Education is THE issue

Here at MainStream, we concern ourselves with a lot of issues. Our mission is to advocate for good governance, quality public education, healthy communities, and sustainable fiscal policies. That's a broad swath, and sometimes it can feel like we're swimming upstream. This last year saw a lot of gains in these areas, but one issue, one particular aspect of all we cover, is so central to the well being of ALL Kansans, that we come back to it again and again.

That issue is access to quality public education for ALL Kansas children.

No one issue hits so many of our goals as this one. Education offers opportunity. Education engenders success. Access to quality education is tied to healthy lives and strong communities. Education leads to strong civic engagement. And education is one of the best predictors of economic success for individuals, communities, and yes, states. But education is under siege. The United States is falling in the ranks of educated countries, 24th in science, 39th in math, and 24th in reading (Pew Research). And while the 2016 KASB Education Report Card for Kansas showed that our state still provides an excellent public education, we are falling behind in testing, spending, and rate of improvement (KASB). That report also showed that our teacher salaries are not keeping pace with the nation, and that those states that rank better spend more per pupil. Thirty-seven other states have raised education funding more than Kansas since 2008 (Wichita Eagle).

Kansas will spend less per student next year than it did a decade ago

In fact (in case you haven't been paying attention), the Kansas Supreme Court ruled this year, in the Gannon v. Kansas lawsuit to raise education funding, that with 25% of Kansas children not reaching education milestones, the state is required to increase funding for public education. The Kansas Legislature, hamstrung by the Governor's threat of a veto and his recalcitrant loyalists in both chambers, finally pushed out a bill with good policy but woefully inadequate funding. Even the state's own Board of Education estimated the need at many times what the Legislature provided.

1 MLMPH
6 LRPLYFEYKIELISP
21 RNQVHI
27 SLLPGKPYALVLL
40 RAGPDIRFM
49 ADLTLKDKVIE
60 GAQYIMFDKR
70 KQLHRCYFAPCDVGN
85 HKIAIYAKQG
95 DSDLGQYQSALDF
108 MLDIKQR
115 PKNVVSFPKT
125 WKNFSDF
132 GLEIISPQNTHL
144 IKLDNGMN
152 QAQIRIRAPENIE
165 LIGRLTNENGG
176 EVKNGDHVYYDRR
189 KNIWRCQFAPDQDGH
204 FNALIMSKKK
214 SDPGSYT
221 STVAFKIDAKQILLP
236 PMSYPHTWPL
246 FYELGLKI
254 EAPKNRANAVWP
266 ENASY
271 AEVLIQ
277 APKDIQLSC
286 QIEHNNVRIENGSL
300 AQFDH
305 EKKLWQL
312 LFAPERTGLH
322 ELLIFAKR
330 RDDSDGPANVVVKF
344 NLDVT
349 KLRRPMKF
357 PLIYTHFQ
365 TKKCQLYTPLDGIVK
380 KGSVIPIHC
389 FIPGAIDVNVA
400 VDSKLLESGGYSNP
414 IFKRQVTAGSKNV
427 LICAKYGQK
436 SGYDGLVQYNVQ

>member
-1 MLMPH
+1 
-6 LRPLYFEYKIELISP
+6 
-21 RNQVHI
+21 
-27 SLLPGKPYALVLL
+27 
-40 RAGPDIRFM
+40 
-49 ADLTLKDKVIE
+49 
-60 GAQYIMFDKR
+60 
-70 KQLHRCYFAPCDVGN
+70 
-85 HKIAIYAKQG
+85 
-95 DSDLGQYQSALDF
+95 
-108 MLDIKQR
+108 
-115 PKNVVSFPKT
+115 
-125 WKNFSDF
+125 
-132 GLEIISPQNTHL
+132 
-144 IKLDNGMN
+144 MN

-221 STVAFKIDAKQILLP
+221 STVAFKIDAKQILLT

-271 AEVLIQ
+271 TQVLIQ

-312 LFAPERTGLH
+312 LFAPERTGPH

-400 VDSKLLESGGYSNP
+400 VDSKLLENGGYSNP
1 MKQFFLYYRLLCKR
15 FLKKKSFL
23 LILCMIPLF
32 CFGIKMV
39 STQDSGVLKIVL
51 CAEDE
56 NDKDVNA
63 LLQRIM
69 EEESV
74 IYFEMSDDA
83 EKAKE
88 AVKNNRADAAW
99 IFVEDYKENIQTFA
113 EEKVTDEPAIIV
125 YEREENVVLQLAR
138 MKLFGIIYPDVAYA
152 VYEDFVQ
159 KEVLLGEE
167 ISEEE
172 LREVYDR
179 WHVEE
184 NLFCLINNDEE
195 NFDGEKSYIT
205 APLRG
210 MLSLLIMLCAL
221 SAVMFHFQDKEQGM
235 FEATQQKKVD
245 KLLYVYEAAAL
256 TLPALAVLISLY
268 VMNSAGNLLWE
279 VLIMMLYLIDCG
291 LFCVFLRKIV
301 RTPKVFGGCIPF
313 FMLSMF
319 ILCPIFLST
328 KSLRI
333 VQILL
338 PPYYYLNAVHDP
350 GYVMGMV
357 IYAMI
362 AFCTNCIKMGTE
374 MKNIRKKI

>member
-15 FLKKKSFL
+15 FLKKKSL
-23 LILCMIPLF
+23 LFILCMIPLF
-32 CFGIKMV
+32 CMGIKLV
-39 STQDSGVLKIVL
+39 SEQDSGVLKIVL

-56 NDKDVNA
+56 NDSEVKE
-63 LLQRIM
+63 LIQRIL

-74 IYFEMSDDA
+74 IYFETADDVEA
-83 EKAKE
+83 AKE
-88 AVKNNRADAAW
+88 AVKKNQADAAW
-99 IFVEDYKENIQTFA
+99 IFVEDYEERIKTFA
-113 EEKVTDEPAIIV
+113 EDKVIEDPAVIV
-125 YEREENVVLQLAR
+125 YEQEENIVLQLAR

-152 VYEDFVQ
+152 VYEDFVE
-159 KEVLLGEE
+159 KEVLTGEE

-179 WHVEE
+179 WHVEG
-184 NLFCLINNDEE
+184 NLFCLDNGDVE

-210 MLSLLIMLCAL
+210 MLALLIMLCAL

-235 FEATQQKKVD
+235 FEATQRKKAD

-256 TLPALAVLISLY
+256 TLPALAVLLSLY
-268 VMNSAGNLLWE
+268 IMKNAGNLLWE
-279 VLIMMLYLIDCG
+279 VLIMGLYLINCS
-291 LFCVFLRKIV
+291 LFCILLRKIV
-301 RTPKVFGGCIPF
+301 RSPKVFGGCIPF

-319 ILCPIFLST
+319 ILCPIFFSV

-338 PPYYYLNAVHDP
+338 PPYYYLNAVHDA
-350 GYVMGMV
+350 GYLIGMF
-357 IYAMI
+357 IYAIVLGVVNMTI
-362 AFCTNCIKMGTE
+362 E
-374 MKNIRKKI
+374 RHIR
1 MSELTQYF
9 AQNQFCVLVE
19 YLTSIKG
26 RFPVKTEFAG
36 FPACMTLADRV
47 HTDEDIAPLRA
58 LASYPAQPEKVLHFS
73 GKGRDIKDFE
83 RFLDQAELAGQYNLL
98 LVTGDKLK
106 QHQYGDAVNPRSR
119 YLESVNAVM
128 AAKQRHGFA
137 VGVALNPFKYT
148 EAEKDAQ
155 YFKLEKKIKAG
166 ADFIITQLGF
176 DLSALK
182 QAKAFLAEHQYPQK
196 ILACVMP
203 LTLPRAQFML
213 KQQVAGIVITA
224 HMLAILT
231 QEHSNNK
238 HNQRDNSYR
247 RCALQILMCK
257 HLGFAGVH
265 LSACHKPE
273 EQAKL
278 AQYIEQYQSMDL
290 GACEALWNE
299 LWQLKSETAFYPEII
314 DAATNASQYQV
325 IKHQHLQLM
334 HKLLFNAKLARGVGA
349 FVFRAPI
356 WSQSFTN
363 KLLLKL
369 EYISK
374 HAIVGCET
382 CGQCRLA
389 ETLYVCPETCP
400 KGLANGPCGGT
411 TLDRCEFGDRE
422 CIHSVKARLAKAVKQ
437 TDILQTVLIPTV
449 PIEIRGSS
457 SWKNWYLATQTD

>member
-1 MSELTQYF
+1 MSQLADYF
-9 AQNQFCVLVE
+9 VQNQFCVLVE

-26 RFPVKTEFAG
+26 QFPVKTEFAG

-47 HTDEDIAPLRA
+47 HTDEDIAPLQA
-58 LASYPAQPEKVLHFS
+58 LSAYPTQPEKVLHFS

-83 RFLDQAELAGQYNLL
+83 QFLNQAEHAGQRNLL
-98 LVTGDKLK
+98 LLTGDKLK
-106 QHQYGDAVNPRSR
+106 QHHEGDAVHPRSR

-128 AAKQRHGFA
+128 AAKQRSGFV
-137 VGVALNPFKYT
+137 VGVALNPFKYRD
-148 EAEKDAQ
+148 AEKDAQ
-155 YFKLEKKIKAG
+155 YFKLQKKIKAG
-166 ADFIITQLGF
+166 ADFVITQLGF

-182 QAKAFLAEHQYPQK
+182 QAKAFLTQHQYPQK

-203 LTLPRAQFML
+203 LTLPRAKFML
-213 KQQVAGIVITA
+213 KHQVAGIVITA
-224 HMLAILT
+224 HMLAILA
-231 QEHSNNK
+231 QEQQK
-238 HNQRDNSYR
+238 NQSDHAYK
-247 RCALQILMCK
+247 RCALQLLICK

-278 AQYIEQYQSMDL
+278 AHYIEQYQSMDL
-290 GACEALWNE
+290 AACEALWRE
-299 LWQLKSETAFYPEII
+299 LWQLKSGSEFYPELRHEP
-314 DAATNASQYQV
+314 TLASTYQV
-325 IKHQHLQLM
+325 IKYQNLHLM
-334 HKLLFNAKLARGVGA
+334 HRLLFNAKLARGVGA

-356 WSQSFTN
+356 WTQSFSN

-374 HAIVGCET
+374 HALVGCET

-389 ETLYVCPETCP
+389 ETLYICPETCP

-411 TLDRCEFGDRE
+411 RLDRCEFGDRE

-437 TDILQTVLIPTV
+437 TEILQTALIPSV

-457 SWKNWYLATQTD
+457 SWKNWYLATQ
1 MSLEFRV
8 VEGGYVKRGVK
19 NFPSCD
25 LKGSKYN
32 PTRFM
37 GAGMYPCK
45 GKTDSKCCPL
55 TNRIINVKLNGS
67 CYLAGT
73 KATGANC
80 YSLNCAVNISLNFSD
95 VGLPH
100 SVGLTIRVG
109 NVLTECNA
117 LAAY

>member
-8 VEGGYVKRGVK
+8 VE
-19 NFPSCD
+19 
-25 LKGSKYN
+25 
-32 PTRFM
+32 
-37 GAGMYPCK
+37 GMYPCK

Last week, the Kansas Supreme Court heard arguments from the state and plaintiff's attorneys regarding this new bill. A ruling is expected any day on whether that bill raises enough funds to provide a suitable education for all Kansas children. The Court did not seem inclined to accept the paltry sum, according to press reports. Kansas justices question new school funding plan - Wichita Eagle.

Understand this: not even accounting for inflation, Kansas will spend less per student next year, than it did in 2008. Less. We invest less in each student than we did a decade ago.

Base state aid per pupil:

  • $4,400 in 2008-09 (KSLeg Research). In today's dollars, that would be $5,104! (CPI Inflation Calc)
  • $4,006 in 2017-18 under SB 19, the law being reviewed by the Supreme Court (KASB)

Which makes this weekend's editorial in the Kansas City Star even more incomprehensible. The paper suggests, as did the state's attorneys before the Supreme Court, that we should wait and see if this inadequate sum will be enough. Wait another year, they say, for more data. Then let voters decide in the election in 2018. Kansas has been in litigation over underfunding public education, in one lawsuit or another, since the seventies. The current case, Gannon, has been in litigation since 2010. How many Kansas children have had to make do with a less than suitable education while we debated? In what way is fully funding public education, which is available to all, a negative? 

And yet, there are still elected officials, elected by us, who believe that we do not need to continue investing in the education of our children. Or that, perhaps, rural children do not need the same opportunities as urban kids. Or, and we see this nationally, that children can be served better by sending public funds to for-profit "educational institutions" that are, by their nature, not required to serve all kids.

What can you do? Vote! On Kansas' annual Primary Election Day, August 1st this year, communities across Kansas are holding primary elections for school board and municipalities. MainPAC has released recommendations for the counties in our back yard, Johnson, Wyandotte, and Douglas. If you don't live in those counties, your local paper, party, or advocates may have suggestions.

And get ready for 2018.

Remember to do more than vote. Get informed, get involved, make a difference.

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